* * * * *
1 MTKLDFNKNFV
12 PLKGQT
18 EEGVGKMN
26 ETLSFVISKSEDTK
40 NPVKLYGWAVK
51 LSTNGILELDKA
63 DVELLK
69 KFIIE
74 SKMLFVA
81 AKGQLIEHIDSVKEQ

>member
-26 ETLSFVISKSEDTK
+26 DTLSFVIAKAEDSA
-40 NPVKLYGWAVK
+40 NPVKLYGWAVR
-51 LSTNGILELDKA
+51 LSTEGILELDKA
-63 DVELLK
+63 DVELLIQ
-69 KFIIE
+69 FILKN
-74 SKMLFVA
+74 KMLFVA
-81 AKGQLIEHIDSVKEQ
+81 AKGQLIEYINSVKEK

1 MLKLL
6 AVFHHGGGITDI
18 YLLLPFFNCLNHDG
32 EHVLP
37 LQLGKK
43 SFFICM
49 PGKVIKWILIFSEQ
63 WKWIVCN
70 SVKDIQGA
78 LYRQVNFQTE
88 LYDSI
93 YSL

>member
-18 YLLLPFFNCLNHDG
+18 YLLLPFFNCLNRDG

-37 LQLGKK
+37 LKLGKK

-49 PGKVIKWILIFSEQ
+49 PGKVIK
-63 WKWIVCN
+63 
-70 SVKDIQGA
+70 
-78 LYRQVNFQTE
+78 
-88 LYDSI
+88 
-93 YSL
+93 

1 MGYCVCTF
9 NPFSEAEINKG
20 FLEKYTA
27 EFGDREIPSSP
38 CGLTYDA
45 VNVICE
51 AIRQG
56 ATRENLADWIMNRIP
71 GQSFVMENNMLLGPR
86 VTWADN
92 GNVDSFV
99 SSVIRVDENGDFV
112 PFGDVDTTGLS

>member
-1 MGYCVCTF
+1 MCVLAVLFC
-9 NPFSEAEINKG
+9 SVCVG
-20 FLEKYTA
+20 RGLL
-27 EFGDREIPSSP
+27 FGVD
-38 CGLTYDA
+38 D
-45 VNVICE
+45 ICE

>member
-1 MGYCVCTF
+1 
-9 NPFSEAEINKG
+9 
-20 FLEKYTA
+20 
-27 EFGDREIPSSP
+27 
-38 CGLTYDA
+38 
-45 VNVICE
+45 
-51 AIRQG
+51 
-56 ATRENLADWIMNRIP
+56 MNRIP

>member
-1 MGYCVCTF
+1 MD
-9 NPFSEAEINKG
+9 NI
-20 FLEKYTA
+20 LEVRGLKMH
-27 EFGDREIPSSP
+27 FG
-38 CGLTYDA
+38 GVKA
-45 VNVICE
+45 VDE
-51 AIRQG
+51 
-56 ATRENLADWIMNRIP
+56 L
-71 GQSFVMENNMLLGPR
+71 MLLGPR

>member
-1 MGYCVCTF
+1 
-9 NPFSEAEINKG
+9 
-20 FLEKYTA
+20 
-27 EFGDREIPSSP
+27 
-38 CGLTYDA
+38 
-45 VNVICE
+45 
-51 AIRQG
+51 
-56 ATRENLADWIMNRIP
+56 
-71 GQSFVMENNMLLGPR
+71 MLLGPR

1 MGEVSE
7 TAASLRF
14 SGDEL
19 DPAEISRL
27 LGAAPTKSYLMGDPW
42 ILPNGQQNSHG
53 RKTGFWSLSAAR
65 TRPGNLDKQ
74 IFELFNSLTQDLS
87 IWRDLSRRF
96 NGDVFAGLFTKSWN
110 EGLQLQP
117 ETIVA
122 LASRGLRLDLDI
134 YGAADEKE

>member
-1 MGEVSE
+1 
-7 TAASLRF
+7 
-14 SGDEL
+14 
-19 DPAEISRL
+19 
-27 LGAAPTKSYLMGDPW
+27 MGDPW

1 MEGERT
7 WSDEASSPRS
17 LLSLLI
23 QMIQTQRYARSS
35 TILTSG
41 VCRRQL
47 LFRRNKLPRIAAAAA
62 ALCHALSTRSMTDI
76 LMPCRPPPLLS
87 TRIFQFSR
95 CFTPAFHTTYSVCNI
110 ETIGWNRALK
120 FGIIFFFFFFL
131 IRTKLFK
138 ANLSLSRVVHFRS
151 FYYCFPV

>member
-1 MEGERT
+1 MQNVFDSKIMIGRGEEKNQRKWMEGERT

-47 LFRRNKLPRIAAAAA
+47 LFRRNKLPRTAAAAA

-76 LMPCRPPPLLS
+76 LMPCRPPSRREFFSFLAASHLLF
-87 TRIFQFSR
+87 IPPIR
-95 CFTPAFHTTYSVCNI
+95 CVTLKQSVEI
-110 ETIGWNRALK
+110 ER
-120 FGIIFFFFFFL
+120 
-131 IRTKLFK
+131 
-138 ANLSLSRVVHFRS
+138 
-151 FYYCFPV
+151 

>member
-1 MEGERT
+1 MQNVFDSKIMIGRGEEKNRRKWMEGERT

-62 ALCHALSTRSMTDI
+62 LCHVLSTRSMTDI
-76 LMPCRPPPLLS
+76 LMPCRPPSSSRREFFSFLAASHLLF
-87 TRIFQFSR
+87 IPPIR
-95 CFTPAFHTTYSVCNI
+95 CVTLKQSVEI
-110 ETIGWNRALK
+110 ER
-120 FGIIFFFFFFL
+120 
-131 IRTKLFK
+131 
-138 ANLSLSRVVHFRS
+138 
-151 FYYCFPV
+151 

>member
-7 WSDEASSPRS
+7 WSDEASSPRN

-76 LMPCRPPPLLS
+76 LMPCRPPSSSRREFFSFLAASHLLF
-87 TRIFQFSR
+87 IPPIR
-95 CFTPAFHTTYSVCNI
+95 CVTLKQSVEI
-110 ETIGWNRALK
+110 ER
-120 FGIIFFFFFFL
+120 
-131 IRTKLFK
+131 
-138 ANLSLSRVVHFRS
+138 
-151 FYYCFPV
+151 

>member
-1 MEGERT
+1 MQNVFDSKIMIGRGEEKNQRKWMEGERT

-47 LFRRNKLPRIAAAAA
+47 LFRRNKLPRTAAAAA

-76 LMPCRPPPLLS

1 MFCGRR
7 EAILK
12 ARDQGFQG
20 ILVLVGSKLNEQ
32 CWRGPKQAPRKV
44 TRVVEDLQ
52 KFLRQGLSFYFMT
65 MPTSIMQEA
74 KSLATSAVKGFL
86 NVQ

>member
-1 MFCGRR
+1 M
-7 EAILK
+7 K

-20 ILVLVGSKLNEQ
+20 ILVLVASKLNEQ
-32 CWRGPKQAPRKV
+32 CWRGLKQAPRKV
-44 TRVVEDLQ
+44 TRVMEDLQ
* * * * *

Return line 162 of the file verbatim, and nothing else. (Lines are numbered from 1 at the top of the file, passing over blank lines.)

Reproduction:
1 MEGERT